We all know that reading is an essential skill, but many teachers struggle to fit it in with all the competing demands on their time. Rather than see reading as an extra thing to make time for, we need to see it as part of how we teach content and skills.
It makes sense that if there is no prior knowledge, then there is nothing to activate. Students often study topics they know very little about (that is why, after all, that they attend school!) and therefore teachers must think of ways of providing the necessary background knowledge quickly and efficiently.
The purpose of reading is comprehension; to make meaning from what is read, not just saying the words. When teachers complain their students read but don't understand the text, their students are decoding, not reading.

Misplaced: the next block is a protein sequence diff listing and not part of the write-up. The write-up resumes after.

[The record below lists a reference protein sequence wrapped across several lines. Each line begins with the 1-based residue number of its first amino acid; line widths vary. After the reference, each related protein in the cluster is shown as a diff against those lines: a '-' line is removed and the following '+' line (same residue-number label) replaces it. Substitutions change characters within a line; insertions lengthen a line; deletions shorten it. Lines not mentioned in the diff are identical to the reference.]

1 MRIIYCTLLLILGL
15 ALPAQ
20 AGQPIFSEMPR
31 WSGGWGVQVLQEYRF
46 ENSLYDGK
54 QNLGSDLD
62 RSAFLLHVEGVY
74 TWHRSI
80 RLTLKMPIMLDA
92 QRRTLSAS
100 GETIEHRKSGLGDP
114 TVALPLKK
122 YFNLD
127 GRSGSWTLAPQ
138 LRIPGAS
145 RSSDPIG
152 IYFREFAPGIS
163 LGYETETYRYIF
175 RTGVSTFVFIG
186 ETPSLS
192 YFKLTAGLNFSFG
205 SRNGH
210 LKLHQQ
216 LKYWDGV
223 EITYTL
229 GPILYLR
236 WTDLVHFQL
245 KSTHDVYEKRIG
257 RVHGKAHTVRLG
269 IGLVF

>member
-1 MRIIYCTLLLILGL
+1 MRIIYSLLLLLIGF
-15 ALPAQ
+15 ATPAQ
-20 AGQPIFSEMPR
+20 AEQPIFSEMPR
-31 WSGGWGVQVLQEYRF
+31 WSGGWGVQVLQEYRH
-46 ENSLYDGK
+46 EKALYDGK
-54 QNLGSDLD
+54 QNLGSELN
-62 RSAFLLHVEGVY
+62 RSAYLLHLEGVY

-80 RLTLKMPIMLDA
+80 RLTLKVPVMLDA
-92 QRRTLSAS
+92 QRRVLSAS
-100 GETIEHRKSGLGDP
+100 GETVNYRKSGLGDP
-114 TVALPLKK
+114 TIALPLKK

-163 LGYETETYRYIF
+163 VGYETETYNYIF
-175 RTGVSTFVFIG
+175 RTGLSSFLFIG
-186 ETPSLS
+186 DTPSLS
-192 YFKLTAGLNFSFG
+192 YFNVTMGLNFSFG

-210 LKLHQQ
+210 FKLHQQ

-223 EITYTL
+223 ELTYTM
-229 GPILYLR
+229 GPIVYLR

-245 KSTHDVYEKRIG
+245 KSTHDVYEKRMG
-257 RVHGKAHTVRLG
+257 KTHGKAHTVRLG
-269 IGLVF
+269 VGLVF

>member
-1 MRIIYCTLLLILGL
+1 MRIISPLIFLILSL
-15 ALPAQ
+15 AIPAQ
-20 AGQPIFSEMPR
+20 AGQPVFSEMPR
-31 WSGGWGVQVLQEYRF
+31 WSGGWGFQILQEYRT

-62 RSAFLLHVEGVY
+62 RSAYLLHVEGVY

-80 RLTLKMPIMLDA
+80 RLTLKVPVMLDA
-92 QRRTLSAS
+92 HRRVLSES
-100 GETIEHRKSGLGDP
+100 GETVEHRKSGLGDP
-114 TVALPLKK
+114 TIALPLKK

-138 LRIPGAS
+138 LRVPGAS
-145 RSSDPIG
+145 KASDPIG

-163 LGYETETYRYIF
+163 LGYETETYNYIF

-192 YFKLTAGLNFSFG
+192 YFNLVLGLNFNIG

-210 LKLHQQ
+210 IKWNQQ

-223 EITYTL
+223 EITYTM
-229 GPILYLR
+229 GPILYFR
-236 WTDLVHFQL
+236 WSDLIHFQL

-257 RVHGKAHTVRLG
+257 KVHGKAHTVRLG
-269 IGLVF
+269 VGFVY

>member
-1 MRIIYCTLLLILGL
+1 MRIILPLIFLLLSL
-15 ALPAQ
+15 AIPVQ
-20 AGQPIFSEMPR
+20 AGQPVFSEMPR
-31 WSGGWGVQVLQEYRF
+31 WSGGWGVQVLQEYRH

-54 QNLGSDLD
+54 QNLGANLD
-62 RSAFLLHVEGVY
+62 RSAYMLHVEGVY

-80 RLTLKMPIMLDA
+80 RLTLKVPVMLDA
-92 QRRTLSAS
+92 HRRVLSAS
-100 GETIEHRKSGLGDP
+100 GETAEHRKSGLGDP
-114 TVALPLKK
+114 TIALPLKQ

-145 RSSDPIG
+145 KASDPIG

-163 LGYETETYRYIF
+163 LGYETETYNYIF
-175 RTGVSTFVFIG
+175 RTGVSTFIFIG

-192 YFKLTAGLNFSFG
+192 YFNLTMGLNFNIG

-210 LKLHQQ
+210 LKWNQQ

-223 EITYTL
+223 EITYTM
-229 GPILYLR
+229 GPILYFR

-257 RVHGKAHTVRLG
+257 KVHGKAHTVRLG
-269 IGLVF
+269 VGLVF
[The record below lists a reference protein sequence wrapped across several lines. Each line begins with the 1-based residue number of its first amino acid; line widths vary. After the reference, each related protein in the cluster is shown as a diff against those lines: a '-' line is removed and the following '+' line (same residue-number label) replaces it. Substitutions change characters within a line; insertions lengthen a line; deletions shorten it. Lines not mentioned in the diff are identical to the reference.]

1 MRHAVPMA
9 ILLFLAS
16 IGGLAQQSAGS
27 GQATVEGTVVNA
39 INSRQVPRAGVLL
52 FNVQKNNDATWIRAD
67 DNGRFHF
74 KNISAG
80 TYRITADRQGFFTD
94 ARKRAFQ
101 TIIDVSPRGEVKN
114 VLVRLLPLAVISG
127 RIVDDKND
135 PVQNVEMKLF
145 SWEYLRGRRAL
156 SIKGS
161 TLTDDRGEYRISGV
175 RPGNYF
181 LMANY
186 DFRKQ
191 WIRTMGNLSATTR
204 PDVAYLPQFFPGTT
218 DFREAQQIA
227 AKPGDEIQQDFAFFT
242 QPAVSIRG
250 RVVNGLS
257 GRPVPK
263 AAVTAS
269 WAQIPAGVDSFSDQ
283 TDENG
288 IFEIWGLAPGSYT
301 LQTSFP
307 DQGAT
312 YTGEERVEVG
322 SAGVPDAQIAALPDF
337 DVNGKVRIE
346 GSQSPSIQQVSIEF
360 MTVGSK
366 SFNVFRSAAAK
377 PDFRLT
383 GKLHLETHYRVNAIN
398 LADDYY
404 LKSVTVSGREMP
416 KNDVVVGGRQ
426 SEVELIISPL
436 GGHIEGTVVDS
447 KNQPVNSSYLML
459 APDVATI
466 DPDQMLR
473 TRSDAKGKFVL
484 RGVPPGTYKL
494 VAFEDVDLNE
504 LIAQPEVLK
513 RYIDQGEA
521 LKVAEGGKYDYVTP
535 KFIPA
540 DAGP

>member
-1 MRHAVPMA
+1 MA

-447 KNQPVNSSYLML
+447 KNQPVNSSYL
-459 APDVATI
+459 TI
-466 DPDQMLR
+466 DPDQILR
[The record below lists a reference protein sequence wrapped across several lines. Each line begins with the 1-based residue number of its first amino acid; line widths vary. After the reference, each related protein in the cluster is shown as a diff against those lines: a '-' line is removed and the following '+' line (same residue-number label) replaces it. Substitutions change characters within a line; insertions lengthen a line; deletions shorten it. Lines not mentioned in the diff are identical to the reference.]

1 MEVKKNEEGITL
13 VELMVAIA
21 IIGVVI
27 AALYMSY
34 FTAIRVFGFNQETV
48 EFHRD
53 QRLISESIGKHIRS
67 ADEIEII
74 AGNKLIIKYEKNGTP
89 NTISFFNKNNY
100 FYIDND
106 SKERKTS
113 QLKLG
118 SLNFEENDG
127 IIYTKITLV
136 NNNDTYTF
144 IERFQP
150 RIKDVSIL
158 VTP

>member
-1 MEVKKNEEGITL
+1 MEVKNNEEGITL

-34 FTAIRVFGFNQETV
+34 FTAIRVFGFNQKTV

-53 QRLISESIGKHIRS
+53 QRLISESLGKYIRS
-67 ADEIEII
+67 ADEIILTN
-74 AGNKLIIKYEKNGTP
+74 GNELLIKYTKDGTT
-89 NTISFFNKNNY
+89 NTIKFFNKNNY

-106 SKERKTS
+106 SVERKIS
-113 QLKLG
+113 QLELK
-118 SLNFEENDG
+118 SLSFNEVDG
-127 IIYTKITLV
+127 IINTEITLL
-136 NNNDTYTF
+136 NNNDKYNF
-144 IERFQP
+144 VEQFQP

Automatic recall of what words mean makes learning efficient. During these times when many students will be spending a lot of time learning online, it’s a good idea for them to spend time developing their vocabulary.
Teachers often tell me that they find it difficult to get their students to read. Just giving students a text and asking them to read it will probably not work as students need a clear purpose for reading.
If roundrobin reading is not effective, then what works when setting up a reading activity? The approach I use when organising a reading, viewing or listening activity is based on Directed Reading and Thinking Activity.